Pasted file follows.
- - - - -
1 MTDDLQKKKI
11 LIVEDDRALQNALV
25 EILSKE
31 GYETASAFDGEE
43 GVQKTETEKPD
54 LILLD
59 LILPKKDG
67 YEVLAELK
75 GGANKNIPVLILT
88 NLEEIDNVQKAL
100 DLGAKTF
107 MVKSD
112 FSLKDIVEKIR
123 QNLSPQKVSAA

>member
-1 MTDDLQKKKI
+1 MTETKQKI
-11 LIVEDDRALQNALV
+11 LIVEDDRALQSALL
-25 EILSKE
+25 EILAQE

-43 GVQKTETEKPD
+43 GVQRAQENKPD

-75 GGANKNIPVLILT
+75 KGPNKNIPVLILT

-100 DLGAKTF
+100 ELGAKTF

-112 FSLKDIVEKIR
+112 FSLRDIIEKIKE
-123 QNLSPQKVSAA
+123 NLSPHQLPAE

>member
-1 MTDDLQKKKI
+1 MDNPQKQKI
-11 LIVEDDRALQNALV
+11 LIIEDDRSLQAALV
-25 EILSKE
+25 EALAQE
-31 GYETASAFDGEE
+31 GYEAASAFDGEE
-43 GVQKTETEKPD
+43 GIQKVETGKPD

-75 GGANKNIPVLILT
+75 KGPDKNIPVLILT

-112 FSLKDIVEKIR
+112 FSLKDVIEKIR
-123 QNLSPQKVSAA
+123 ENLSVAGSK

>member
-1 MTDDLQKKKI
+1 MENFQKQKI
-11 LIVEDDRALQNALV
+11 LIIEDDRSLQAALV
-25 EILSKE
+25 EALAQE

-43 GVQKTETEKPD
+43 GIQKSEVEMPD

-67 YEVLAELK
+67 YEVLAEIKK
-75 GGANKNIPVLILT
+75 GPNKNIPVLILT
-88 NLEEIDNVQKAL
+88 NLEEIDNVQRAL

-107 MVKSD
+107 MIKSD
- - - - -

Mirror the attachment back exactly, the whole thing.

1 MTDDLQKKKI
11 LIVEDDRALQNALV
25 EILSKE
31 GYETASAFDGEE
43 GVQKTETEKPD
54 LILLD
59 LILPKKDG
67 YEVLAELK
75 GGANKNIPVLILT
88 NLEEIDNVQKAL
100 DLGAKTF
107 MVKSD
112 FSLKDIVEKIR
123 QNLSPQKVSAA

>member
-1 MTDDLQKKKI
+1 MTETKQKI
-11 LIVEDDRALQNALV
+11 LIVEDDRALQSALL
-25 EILSKE
+25 EILAQE

-43 GVQKTETEKPD
+43 GVQRAQENKPD

-75 GGANKNIPVLILT
+75 KGPNKNIPVLILT

-100 DLGAKTF
+100 ELGAKTF

-112 FSLKDIVEKIR
+112 FSLRDIIEKIKE
-123 QNLSPQKVSAA
+123 NLSPHQLPAE

>member
-1 MTDDLQKKKI
+1 MDNPQKQKI
-11 LIVEDDRALQNALV
+11 LIIEDDRSLQAALV
-25 EILSKE
+25 EALAQE
-31 GYETASAFDGEE
+31 GYEAASAFDGEE
-43 GVQKTETEKPD
+43 GIQKVETGKPD

-75 GGANKNIPVLILT
+75 KGPDKNIPVLILT

-112 FSLKDIVEKIR
+112 FSLKDVIEKIR
-123 QNLSPQKVSAA
+123 ENLSVAGSK

>member
-1 MTDDLQKKKI
+1 MENFQKQKI
-11 LIVEDDRALQNALV
+11 LIIEDDRSLQAALV
-25 EILSKE
+25 EALAQE

-43 GVQKTETEKPD
+43 GIQKSEVEMPD

-67 YEVLAELK
+67 YEVLAEIKK
-75 GGANKNIPVLILT
+75 GPNKNIPVLILT
-88 NLEEIDNVQKAL
+88 NLEEIDNVQRAL

-107 MVKSD
+107 MIKSD